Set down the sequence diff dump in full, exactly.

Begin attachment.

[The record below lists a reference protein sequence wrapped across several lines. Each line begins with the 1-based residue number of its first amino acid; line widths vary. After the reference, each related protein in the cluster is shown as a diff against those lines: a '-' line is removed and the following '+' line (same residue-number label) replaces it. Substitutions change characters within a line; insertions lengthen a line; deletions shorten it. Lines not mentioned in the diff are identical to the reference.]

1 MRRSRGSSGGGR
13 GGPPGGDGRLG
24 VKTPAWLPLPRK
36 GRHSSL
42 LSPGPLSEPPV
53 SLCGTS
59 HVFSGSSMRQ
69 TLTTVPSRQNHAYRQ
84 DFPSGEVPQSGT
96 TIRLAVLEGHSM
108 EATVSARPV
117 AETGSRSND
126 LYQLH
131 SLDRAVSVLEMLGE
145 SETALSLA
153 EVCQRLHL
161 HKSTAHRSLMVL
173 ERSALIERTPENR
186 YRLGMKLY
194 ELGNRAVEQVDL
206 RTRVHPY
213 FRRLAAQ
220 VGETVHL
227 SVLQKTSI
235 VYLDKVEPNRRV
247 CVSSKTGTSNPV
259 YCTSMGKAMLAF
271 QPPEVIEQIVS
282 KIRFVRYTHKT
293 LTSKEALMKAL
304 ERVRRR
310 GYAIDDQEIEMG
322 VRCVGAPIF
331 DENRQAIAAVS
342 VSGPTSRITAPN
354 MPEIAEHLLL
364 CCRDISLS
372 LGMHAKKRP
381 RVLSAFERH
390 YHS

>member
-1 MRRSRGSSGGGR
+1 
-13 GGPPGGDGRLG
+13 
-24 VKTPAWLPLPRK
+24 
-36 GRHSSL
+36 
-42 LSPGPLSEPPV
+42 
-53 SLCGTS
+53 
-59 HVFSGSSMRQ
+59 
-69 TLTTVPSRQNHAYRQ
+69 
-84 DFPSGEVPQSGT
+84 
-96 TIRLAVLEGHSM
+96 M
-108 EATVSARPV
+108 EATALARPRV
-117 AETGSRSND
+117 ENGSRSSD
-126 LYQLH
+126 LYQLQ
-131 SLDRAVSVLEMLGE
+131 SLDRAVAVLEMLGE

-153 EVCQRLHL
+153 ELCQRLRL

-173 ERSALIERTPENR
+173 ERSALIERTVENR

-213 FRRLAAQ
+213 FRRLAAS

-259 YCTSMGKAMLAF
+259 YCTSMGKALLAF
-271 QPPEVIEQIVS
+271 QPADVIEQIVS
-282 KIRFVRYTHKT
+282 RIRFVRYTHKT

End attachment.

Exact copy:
[The record below lists a reference protein sequence wrapped across several lines. Each line begins with the 1-based residue number of its first amino acid; line widths vary. After the reference, each related protein in the cluster is shown as a diff against those lines: a '-' line is removed and the following '+' line (same residue-number label) replaces it. Substitutions change characters within a line; insertions lengthen a line; deletions shorten it. Lines not mentioned in the diff are identical to the reference.]

1 MRRSRGSSGGGR
13 GGPPGGDGRLG
24 VKTPAWLPLPRK
36 GRHSSL
42 LSPGPLSEPPV
53 SLCGTS
59 HVFSGSSMRQ
69 TLTTVPSRQNHAYRQ
84 DFPSGEVPQSGT
96 TIRLAVLEGHSM
108 EATVSARPV
117 AETGSRSND
126 LYQLH
131 SLDRAVSVLEMLGE
145 SETALSLA
153 EVCQRLHL
161 HKSTAHRSLMVL
173 ERSALIERTPENR
186 YRLGMKLY
194 ELGNRAVEQVDL
206 RTRVHPY
213 FRRLAAQ
220 VGETVHL
227 SVLQKTSI
235 VYLDKVEPNRRV
247 CVSSKTGTSNPV
259 YCTSMGKAMLAF
271 QPPEVIEQIVS
282 KIRFVRYTHKT
293 LTSKEALMKAL
304 ERVRRR
310 GYAIDDQEIEMG
322 VRCVGAPIF
331 DENRQAIAAVS
342 VSGPTSRITAPN
354 MPEIAEHLLL
364 CCRDISLS
372 LGMHAKKRP
381 RVLSAFERH
390 YHS

>member
-1 MRRSRGSSGGGR
+1 
-13 GGPPGGDGRLG
+13 
-24 VKTPAWLPLPRK
+24 
-36 GRHSSL
+36 
-42 LSPGPLSEPPV
+42 
-53 SLCGTS
+53 
-59 HVFSGSSMRQ
+59 
-69 TLTTVPSRQNHAYRQ
+69 
-84 DFPSGEVPQSGT
+84 
-96 TIRLAVLEGHSM
+96 M
-108 EATVSARPV
+108 EATALARPRV
-117 AETGSRSND
+117 ENGSRSSD
-126 LYQLH
+126 LYQLQ
-131 SLDRAVSVLEMLGE
+131 SLDRAVAVLEMLGE

-153 EVCQRLHL
+153 ELCQRLRL

-173 ERSALIERTPENR
+173 ERSALIERTVENR

-213 FRRLAAQ
+213 FRRLAAS

-259 YCTSMGKAMLAF
+259 YCTSMGKALLAF
-271 QPPEVIEQIVS
+271 QPADVIEQIVS
-282 KIRFVRYTHKT
+282 RIRFVRYTHKT